Wednesday, July 30th, 2014
Favorite Movie #14: The Sting (1973)
Speaking of old-timey classics, The Sting continues to hold up exceptionally well. This is all the more surprising when you realize that as much time has passed since The Sting was filmed, as the time it’s set in — the Great Depression.
Spinning a yarn of the two smoothest con men to every grace the screen, The Sting singlehandedly relaunched interest in ragtime composer Scott Joplin, and went on to win 7 Oscars, including Best Picture. The Academy Awards are, even in the best of times, either a self-satisfied mutual admiration society or a cynical marketing ploy (or both), but every so often they get it right.
The Sting is a near-perfect movie: an homage to caper films and the golden age of Hollywood, it is slick and entertaining in its own right. And while Paul Newman and Robert Redford are busily conning gangster Robert Shaw, the movie is delightfully misdirecting filmgoers with what’s happening on the screen. When the inevitable double-cross comes at the end, the audience is happy to be played.
This is the 2nd movie on this list by George Roy Hill, one of only three directors to score twice in the 50/50 countdown. His other — Slap Shot — is arguably the best sports comedy of all time. Both Redford and Newman did some of their best work under Hill, but Paul Newman in particular became a master of sly comedy under the director:
Wednesday, March 27th, 2013
Comedy #10: Bull Durham (1988)
Comedy #11: Slap Shot (1977)
It is not true you are required by law to view “Bull Durham” every year here, but you can’t move to this town without having seen the movie first, and if you somehow manage that feat and someone finds out, you will be immediately sat down and made to watch it. What is true is that this one movie probably did more to help revitalize a dying tobacco town than a dozen chamber of commerces — and is way funnier. Arguably the best sports movie ever made, it is certainly the sexiest, sweetest and most quotable:
Everything associated with the movie is legend around here. For us it was cemented a few months after we moved to Durham and went to the Blues Festival, which used to be held at the same ballpark where they filmed all the games. Somehow we got a spot over home plate, where we laid down a blanket, got drunk with our new neighbors and danced until midnight. The next year they blocked off the infield during concerts, and no one’s been allowed to dance on home plate since.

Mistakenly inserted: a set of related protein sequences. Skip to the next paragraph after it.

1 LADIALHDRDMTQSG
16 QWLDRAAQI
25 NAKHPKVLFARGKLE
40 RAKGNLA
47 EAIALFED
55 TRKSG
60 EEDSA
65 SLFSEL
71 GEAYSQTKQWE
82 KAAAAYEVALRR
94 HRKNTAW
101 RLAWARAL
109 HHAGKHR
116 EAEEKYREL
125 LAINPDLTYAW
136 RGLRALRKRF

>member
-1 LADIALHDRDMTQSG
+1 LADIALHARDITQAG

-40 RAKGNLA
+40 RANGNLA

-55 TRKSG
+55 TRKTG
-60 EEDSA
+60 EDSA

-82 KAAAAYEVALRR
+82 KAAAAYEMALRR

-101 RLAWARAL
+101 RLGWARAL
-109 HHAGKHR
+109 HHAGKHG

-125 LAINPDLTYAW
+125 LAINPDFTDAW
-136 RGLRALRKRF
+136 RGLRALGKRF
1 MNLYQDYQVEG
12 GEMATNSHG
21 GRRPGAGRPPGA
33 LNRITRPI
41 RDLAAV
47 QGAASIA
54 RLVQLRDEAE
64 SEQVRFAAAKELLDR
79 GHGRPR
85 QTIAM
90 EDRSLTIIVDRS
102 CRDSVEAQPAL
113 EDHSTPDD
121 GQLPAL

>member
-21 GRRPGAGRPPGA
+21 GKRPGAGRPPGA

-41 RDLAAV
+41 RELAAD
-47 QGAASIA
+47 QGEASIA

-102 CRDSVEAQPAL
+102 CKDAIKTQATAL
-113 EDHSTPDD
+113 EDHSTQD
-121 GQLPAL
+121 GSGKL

I guess that makes us lolligaggers.
Here’s the thing: you know me, and except for fictional ones like Rollerball, or dead ones like chariot racing, I really could care less about following sports. (Okay, maybe college football, but even that’s a mystery to me, and everything I know I’ve picked up through friends by osmosis. Like a contact high.) Take hockey. Everything I know about hockey, I learned from “Slap Shot,” the incredibly profane, incredibly funny black satire with Paul Newman as the coach of a minor league hockey team. Cynical and very ’70s, it is a major league send-up of violence and money in sports — and America —that is a hoot to watch.
Clips don’t do this flick justice: it is the cumulative effect of Newman’s charming flim-flam and the child-like hyperviolence of the Hanson Brothers that make “Slap Shot” effective. Also, lots of swearing. Lots and lots of swearing. Don’t bother watching it if you come across it on TV … it’s so cut up there’s no point. You’ve been warned. Anyway, here’s a scene of the Hanson Bros. punching someone — sorry, everyone — out.